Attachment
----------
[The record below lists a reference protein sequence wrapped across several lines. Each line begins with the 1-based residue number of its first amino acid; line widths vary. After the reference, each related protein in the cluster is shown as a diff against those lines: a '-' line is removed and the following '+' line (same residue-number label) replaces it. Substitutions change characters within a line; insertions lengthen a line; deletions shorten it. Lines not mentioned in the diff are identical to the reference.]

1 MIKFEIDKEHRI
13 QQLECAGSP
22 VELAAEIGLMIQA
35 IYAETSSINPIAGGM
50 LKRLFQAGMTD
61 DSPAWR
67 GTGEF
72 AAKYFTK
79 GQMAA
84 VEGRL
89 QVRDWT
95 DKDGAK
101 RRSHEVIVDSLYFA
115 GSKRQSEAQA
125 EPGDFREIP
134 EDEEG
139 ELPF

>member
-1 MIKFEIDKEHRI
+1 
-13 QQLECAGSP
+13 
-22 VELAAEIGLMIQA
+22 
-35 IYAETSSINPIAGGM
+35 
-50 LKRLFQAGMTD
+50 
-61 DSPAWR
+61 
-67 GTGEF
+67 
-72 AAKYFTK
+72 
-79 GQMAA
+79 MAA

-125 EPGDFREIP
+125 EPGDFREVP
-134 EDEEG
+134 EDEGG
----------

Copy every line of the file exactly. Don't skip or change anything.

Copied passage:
[The record below lists a reference protein sequence wrapped across several lines. Each line begins with the 1-based residue number of its first amino acid; line widths vary. After the reference, each related protein in the cluster is shown as a diff against those lines: a '-' line is removed and the following '+' line (same residue-number label) replaces it. Substitutions change characters within a line; insertions lengthen a line; deletions shorten it. Lines not mentioned in the diff are identical to the reference.]

1 MIKFEIDKEHRI
13 QQLECAGSP
22 VELAAEIGLMIQA
35 IYAETSSINPIAGGM
50 LKRLFQAGMTD
61 DSPAWR
67 GTGEF
72 AAKYFTK
79 GQMAA
84 VEGRL
89 QVRDWT
95 DKDGAK
101 RRSHEVIVDSLYFA
115 GSKRQSEAQA
125 EPGDFREIP
134 EDEEG
139 ELPF

>member
-1 MIKFEIDKEHRI
+1 
-13 QQLECAGSP
+13 
-22 VELAAEIGLMIQA
+22 
-35 IYAETSSINPIAGGM
+35 
-50 LKRLFQAGMTD
+50 
-61 DSPAWR
+61 
-67 GTGEF
+67 
-72 AAKYFTK
+72 
-79 GQMAA
+79 MAA

-125 EPGDFREIP
+125 EPGDFREVP
-134 EDEEG
+134 EDEGG